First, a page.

Laura Dawahare

By

College: Health Sciences

Effective Treatments Available for Knee Cap Pain

Published: May 13, 2014

LEXINGTON, Ky. (May 13, 2014) -- Knee cap or patellofemoral pain is one of the most common conditions that sports medicine practitioners see.  The condition was once thought to predominately affect adolescents.

 

However, in recent years, it has been recognized as a significant source of pain and disability throughout the life span, curtailing one’s ability to enjoy playing sports, and to perform more basic activities such as going up and down stairs.  There is even emerging evidence that having knee cap pain earlier in life may be one risk factor for developing knee osteoarthritis later in life.  The pain may or may not be associated with a feeling of instability.  Thankfully, recent developments have led to effective treatments for individuals with knee cap pain and instability.

 

We have learned over the past decade how important the hip is in the development of knee cap pain.  It is much like the old adage the knee bone is connected to the hip bone.  The knee cap makes contact with the thigh bone.  Thus, if the muscles that control the thigh (hip muscles) are not strong enough or lack good control, they can allow the thigh bone to rotate in a way that causes the knee cap to become excessively loaded on one side. With repeated repetitions, this results in pain. 

 

The good news is that with exercises, given under the proper instruction of a licensed physical therapist, an individual’s pain can be significantly reduced if not eliminated.  These exercises target not only hip weakness but teach the individual when and how to use the muscles to best reduce stress on the knee cap.

 

Knee cap instability also has several promising treatments that have developed over the past decade. Much like knee pain, the first step is to work with a physical therapist on similar hip exercises to see if keeping the thigh bone in a better position will reduce the feelings of instability. Other treatments such as bracing and even orthotics may be used to help reduce symptoms, after the initial bout of instability. If conservative interventions are not successful, then a consultation with a board certified orthopedic surgeon with specialized training in the treatment of knee cap instability is warranted.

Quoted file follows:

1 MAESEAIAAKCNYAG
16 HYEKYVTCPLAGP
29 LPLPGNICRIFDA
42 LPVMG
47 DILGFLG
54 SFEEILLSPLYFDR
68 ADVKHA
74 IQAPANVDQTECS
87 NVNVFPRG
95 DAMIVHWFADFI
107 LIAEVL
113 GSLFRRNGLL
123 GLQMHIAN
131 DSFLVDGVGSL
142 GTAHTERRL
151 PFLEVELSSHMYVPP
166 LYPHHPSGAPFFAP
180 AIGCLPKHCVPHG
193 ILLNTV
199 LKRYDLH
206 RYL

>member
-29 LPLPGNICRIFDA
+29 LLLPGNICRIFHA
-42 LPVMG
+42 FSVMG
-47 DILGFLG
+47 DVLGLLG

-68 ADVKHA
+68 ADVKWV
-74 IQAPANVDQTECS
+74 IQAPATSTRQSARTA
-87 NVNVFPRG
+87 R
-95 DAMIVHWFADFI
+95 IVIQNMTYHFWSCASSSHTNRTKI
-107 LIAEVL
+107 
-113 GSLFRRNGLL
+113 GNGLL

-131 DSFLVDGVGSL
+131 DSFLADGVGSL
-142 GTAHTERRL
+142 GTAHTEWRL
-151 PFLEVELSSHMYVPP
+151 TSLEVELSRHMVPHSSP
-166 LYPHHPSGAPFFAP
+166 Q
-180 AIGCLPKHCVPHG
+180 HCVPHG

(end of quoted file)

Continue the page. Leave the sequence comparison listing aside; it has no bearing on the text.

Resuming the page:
The orthopedic surgeon would be able to assess whether the knee cap instability is due to a lax or torn ligament called the medial patellofemoral ligament, or if the instability is due to the shape of the portion of the thigh bone that the knee cap makes contact with.  This portion of the thigh bone is shaped like a U and if it is too shallow it does not give the patella a good track to follow as you bend and extend your knee.  Surgery can help reduce or eliminate the bouts of instability, allowing the individual the ability to more fully engage in activities that they enjoy.

 

Whether suffering from knee cap pain or instability, it is important to seek treatment from a physical therapist or physician who can guide you through the steps of treatment.  We have seen that a wait-and-see approach may cause the perception of pain to grow, even if you decrease the amount of activity you are engaged in.  

 

Brian Noehren, PT, Ph.D., FACSM, is director of the University of Kentucky BioMotion Lab and an assistant professor in the College of Health Sciences Division of Physical Therapy.

 

This column appeared in the May 11, 2014 edition of the Lexington Herald-Leader

noehren_brian.jpg
December
 
1
Resumes and Cover Letters
Circle of Love Gift Return
Mon
2
UK Guitar Studio
Circle of Love Gift Return
Tue
3
Networking and Job Search
Internship Info Session
LNFS Presents: Wayne's World
Study Sounds: Classical Concert
Wed
4
LNFS Presents: Frozen
Ballet Music of Tchaikovsky
Circle of Love Gift Pick-Up
Live Screening of Orion Spacecraft Re-entry
Massage on the Go
Thu
5
LNFS Presents: Winter's Bone
LNFS Presents: Gremlins
Open Studio
Circle of Love Gift Pick-Up
Fri
6
Snow Skiing @ Perfect North Slopes
Sat
7
Free Holiday Shopping Shuttle to Fayette Mall
Sun
8
Undergraduate Research Information Session "How to Find a Faculty Mentor"
Mon
9
Job Club - Identifying Your Skills
Paws for Stress Relief
Tue
10
 
Wed
11
 
Thu
12
Last Day of Classes
Fri
13
 
Sat
14
Free Holiday Shopping Shuttle to Fayette Mall
Finals Treats
Sun
15
Final Exams
Crunch Brunch
Mon
16
Final Exams
Jazzy Holiday Concert
Tue
17
Final Exams
Caregiver Support Group
Wed
18
Final Exams
Thu
19
Final Exams
End of 2014 Fall Semester
Fri
20
 
Sat
21
 
Sun
22
 
Mon
23
 
Tue
24
 
Wed
25
 
Thu
26
 
Fri
27
 
Sat
28
 
Sun
29
 
Mon
30
 
Tue
31
 
Wed
 
 
 
Dec 19
End of 2014 Fall Semester 12/19/2014

Fri, 12/19/2014

Wed, 01/14/2015

Fri, 01/16/2015

Wed, 01/21/2015

Reset Page